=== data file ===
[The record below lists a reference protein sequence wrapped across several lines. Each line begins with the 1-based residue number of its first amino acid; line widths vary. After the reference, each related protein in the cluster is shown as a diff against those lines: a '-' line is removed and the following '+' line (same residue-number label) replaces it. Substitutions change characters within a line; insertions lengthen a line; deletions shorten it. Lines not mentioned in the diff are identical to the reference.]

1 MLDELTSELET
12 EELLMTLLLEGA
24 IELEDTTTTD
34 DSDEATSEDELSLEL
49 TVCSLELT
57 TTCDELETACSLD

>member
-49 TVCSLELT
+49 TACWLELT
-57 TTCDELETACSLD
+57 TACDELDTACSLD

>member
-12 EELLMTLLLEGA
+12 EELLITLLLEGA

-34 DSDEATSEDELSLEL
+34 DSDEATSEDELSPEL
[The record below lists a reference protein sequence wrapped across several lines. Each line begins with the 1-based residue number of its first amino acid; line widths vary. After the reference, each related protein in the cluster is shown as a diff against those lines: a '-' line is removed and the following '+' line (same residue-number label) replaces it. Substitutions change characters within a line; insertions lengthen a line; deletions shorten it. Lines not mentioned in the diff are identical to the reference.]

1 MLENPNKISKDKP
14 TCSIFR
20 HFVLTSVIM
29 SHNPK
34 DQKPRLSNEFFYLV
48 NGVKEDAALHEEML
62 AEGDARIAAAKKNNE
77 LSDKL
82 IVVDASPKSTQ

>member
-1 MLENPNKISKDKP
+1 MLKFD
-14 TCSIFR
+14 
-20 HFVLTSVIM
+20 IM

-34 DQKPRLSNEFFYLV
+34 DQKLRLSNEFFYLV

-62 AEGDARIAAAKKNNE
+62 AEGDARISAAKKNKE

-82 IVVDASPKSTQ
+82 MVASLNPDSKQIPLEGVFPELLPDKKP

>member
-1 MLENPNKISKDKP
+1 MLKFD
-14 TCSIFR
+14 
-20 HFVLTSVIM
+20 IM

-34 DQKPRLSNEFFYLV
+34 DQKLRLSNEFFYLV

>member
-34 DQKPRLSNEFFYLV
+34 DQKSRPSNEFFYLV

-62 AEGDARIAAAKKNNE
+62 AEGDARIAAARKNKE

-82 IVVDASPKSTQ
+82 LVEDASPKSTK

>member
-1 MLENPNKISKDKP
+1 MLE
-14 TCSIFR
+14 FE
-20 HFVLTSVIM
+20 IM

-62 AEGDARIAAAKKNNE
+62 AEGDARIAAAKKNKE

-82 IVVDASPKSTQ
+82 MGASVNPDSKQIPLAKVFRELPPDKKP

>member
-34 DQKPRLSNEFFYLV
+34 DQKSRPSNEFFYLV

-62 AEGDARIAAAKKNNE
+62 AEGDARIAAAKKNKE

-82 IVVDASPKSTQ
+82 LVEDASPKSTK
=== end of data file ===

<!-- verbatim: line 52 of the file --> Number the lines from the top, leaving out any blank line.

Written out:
+34 DQKSRPSNEFFYLV